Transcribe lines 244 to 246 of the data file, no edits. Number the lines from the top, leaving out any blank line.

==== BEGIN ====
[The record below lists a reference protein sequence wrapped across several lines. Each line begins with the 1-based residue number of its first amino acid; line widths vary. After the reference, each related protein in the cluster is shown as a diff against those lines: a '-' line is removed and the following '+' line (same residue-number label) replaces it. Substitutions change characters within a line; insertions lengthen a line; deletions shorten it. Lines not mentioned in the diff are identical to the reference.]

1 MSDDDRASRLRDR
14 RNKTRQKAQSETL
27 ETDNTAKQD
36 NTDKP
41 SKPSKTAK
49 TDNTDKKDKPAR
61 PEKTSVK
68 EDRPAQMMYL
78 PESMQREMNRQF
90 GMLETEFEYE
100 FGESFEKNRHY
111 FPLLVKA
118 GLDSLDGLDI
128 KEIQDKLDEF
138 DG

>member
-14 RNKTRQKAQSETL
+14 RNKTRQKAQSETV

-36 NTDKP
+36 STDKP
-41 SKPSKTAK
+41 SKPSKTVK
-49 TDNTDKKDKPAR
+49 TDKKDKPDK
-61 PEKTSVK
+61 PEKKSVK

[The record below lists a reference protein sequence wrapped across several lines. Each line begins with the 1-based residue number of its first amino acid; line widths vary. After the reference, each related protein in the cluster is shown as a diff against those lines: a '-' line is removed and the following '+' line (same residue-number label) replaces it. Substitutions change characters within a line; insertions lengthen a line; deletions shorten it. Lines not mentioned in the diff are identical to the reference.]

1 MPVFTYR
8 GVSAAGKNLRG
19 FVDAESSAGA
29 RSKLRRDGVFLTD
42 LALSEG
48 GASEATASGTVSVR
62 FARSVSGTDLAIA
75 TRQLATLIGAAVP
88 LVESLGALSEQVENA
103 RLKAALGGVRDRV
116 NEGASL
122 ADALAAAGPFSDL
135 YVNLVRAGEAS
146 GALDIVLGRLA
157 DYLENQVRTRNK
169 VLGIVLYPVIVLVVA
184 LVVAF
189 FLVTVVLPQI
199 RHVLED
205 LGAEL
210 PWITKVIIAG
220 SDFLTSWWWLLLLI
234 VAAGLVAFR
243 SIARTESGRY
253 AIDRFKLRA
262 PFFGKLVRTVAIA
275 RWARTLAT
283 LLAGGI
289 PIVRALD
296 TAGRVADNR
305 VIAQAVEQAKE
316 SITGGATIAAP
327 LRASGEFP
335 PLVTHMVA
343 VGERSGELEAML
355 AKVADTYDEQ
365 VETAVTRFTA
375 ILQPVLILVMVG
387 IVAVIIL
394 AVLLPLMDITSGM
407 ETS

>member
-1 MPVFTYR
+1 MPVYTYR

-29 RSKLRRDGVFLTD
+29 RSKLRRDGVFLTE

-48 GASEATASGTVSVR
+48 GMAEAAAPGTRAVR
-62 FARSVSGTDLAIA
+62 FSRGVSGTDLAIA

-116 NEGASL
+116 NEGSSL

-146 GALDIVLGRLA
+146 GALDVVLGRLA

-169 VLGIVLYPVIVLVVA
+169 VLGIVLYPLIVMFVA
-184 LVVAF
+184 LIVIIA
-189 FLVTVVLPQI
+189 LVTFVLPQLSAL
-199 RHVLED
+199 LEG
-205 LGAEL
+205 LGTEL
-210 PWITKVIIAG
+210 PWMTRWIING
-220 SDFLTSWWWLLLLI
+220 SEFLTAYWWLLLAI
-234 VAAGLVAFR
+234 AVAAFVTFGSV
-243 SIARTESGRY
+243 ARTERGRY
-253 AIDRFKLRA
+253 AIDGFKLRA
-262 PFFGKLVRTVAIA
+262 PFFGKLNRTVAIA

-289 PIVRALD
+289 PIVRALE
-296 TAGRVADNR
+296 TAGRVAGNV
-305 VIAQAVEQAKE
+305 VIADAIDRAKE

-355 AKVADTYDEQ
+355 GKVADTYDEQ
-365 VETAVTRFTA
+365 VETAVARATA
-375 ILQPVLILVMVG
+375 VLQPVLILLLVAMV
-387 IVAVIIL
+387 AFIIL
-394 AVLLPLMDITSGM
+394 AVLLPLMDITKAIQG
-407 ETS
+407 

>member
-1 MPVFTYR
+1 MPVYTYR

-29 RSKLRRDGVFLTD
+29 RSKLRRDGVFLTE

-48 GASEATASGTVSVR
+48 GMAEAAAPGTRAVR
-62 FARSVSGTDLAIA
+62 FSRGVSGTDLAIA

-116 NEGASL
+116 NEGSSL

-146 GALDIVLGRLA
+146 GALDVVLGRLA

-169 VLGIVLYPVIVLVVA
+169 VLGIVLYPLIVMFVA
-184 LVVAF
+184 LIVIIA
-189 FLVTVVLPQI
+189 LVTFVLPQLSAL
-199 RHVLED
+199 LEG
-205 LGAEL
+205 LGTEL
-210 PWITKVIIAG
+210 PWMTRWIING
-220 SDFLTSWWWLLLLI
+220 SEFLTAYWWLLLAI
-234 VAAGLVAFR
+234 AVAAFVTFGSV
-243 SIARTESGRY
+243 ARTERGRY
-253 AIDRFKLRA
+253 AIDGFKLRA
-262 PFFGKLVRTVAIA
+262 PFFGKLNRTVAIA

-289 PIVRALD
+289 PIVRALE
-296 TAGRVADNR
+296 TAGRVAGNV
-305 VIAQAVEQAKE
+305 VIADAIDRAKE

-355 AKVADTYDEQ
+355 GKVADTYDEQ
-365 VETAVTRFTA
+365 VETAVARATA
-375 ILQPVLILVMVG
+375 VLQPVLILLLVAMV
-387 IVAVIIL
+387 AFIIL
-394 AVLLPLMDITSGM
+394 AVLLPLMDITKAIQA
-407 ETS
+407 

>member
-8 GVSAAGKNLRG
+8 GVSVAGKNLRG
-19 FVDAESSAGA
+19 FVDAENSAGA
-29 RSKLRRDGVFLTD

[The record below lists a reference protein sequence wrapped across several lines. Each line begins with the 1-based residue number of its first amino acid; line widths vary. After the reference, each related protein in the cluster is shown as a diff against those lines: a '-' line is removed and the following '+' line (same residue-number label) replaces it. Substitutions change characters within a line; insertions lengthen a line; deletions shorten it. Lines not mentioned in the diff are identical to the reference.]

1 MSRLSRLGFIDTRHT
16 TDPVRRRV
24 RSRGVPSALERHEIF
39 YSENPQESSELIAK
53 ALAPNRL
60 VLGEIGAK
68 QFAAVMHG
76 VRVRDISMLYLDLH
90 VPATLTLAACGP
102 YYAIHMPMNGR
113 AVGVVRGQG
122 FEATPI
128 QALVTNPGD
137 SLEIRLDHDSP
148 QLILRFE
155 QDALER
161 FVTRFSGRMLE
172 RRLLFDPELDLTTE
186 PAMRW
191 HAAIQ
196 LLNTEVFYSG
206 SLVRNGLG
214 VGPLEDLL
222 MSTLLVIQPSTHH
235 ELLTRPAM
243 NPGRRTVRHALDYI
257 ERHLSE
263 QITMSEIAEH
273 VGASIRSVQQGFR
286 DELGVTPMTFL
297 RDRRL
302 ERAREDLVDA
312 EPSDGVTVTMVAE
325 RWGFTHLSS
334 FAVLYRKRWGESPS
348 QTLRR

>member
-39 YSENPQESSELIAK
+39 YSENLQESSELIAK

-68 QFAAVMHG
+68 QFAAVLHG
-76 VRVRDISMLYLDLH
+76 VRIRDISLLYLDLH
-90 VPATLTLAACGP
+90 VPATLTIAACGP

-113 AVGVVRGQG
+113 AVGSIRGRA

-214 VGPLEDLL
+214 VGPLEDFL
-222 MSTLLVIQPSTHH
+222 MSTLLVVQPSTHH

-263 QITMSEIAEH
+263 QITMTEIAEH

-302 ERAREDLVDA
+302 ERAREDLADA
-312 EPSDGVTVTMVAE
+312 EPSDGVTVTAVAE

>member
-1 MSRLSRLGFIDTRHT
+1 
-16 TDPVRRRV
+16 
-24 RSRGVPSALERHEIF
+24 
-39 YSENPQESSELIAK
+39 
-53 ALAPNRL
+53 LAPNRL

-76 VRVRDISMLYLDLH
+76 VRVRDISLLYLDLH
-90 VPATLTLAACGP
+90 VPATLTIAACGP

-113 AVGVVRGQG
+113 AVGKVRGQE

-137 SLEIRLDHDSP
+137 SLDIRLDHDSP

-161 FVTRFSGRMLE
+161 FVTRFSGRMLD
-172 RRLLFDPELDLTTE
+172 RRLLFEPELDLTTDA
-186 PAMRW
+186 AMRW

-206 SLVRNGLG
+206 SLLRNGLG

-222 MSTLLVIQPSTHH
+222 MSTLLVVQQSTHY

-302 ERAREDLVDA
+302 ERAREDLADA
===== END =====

+16 
-24 RSRGVPSALERHEIF
+24 